The MICHELIN Guide has come back to Estonia! After visits from anonymous inspectors, 34 restaurants in Estonia have earned a place in the 2023 MICHELIN Guide. This year 180° by Matthias Diether received an additional MICHELIN Star, making it the first restaurant with two Stars in Estonia. NOA Chef’s Hall kept its Star, Soo received a Green Star, and Tuljak was awarded a Bib Gourmand.
“Thanks to last year’s inaugural edition, more and more people are discovering the hidden jewel that is Estonia’s culinary scene – and we are delighted that this second edition updates and expands that original selection. The country offers a very appealing mix of restaurants and can boast plenty of skilled and ambitious chefs who are taking full advantage of the local produce. Now is a great time to visit if you want to take advantage of a varied and burgeoning gastronomic scene, whose quality is illustrated by the promotion of restaurant 180° by Matthias Diether.” said Gwendal Poullennec, International Director of the MICHELIN Guides.
How do restaurants earn a MICHELIN Star?
All MICHELIN-recommended restaurants are chosen based on the quality of their cooking, so inclusion in the guide is a sign of quality in and of itself. Only the best-of-the-best are awarded MICHELIN Stars. A MICHELIN Star in Tallinn is the same as a MICHELIN Star in Turin or Trondheim. The decision is not made in isolation; several Inspectors eat at a restaurant under consideration before the team comes to a final decision.
When Inspectors decide whether a restaurant is worthy of a star, they take into consideration the following points:
- The quality of ingredients
- The harmony of flavors
- The mastery of techniques
- The personality of the chef as expressed through their cuisine
- Consistency, both throughout the menu and over repeat visits
A MICHELIN Star is awarded solely for the food on the plate. This means any type of restaurant, formal or informal, specializing in any type of cuisine has the potential to earn a star.
Estonia’s first two-Star restaurant
180° by Matthias Diether, Tallinn
Sitting within a modern harbor development outside the city center is this stylish restaurant named after the 180° view from its U-shaped open kitchen. After drinks and snacks in the restaurant’s futuristic bar, guests can choose whether to have the 4-course tasting menu ‘Flavours of 180 Degrees’ or the 6-course tasting menu ‘Matthias’ Inspiration’. All come with a choice of one of three drink pairings: two wine-based and one non-alcoholic. Originally from southern Germany, Matthias earned his first MICHELIN Star in Berlin with his restaurant First Floor. At 180°, he builds on that experience with a range of unique, ambitious dishes. Ambitious, showy dishes are experienced are his hallmark, and his modern creations show an array of both flavor and texture contrasts, as well as paying great attention to detail. Service is warm and engaging and helps to create a relaxed atmosphere.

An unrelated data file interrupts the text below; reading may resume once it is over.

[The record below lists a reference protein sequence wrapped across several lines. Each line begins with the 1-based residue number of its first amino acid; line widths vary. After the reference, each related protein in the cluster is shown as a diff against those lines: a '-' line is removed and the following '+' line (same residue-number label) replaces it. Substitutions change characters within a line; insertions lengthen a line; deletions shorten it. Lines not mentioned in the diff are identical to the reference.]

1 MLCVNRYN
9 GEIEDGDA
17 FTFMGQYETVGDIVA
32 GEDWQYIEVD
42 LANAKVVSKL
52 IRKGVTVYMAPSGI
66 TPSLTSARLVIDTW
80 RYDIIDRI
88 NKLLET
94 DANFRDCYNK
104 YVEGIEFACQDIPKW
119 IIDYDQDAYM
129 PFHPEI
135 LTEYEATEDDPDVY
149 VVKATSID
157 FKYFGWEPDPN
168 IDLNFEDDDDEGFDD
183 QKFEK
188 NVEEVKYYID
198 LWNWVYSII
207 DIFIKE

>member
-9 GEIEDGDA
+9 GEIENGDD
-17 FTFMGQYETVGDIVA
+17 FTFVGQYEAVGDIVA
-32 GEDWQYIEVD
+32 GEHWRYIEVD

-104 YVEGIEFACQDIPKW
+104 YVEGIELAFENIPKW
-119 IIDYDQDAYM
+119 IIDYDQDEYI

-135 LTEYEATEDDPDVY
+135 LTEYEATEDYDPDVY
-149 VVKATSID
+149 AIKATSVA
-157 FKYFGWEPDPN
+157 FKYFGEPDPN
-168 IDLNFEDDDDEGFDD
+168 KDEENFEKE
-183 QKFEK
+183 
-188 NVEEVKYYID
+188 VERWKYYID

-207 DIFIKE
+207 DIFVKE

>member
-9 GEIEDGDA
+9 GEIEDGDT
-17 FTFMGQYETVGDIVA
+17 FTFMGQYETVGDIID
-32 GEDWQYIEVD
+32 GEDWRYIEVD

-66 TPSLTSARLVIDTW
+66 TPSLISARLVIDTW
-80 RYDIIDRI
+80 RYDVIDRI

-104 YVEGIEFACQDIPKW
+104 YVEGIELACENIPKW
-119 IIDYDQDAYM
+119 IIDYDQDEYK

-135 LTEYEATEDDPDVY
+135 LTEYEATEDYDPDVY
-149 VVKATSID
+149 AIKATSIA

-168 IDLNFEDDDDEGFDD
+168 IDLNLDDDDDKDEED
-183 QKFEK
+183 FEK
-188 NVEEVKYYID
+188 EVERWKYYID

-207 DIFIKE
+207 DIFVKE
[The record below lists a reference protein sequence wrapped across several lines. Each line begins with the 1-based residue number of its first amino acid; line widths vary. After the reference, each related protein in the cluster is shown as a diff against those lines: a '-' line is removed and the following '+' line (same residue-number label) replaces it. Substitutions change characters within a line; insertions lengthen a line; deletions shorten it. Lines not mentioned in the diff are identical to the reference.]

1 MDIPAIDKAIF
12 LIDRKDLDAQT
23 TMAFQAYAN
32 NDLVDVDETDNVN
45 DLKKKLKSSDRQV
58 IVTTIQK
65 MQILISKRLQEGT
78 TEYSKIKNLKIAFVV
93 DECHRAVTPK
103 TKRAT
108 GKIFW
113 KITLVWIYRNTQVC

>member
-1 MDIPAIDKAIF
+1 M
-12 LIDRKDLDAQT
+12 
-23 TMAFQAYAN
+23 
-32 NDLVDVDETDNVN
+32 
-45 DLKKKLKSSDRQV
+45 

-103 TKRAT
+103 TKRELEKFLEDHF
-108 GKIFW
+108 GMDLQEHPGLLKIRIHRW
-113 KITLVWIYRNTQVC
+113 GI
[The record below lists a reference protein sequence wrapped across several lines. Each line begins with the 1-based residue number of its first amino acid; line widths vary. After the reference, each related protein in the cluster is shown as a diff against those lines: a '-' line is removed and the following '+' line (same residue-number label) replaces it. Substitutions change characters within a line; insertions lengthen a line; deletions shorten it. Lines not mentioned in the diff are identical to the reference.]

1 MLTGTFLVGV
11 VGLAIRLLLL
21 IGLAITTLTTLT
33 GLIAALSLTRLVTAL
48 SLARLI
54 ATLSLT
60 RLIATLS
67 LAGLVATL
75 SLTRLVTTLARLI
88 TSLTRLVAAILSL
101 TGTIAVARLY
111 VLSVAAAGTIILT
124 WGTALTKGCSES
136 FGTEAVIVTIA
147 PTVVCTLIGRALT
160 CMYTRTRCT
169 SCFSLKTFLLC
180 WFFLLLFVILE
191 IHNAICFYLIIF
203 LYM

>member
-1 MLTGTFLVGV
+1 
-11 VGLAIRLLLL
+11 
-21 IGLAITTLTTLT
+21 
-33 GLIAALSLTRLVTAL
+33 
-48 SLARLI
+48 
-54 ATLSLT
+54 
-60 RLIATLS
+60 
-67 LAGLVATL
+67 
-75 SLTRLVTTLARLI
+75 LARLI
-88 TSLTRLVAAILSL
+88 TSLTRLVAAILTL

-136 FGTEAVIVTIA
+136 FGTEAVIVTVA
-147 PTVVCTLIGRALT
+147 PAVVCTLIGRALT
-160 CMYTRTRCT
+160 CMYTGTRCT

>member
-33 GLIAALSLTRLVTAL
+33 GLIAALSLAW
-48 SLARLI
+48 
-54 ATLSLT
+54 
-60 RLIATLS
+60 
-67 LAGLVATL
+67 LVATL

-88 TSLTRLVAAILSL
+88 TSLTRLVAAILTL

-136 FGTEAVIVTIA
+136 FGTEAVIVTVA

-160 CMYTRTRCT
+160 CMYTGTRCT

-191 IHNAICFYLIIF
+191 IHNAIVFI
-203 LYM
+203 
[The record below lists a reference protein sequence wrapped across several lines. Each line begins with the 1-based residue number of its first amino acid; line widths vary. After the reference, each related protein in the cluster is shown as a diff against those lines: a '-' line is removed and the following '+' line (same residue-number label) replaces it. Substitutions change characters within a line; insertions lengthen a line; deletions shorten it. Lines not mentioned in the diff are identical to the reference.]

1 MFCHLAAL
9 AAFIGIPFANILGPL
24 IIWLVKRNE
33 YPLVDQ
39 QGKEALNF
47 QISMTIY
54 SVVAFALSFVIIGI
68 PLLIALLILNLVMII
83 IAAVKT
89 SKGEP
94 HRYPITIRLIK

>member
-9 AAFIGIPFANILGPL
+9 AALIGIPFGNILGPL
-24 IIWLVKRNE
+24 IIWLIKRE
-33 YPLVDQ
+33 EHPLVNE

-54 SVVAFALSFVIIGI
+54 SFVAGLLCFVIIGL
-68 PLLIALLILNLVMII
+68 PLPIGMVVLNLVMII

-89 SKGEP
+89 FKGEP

Fine dining in a spectacular seaside location
One MICHELIN Star: NOA Chef’s Hall, Tallinn
Set within the same striking modern building as restaurant NOA is the stylish NOA Chef’s Hall. Here, guests are invited to start their evening with an aperitif served in a romantic lounge with a splendid view of Tallinn Bay and the Gulf of Finland. The on-view kitchen is the heart of the restaurant and the open fire is used to great effect. Luxury ingredients are to the fore and are sourced from around the world, depending on what’s best, be it scallops from Norway or lobster from Canada, but locally foraged and preserved produce also plays its part. The creative 7-course menu, designed by head chefs Roman Sidorov and Tõnis Siigur, keeps clients engaged from start to finish, with complex, highly original dishes full of complimentary flavors and texture layers. Choose between two well-selected wine flights to accompany the meal, and take advantage of the sommelier’s expert advice. The friendly front-of-house team is proud of the experience they help create, and their enthusiasm makes for a delightful evening.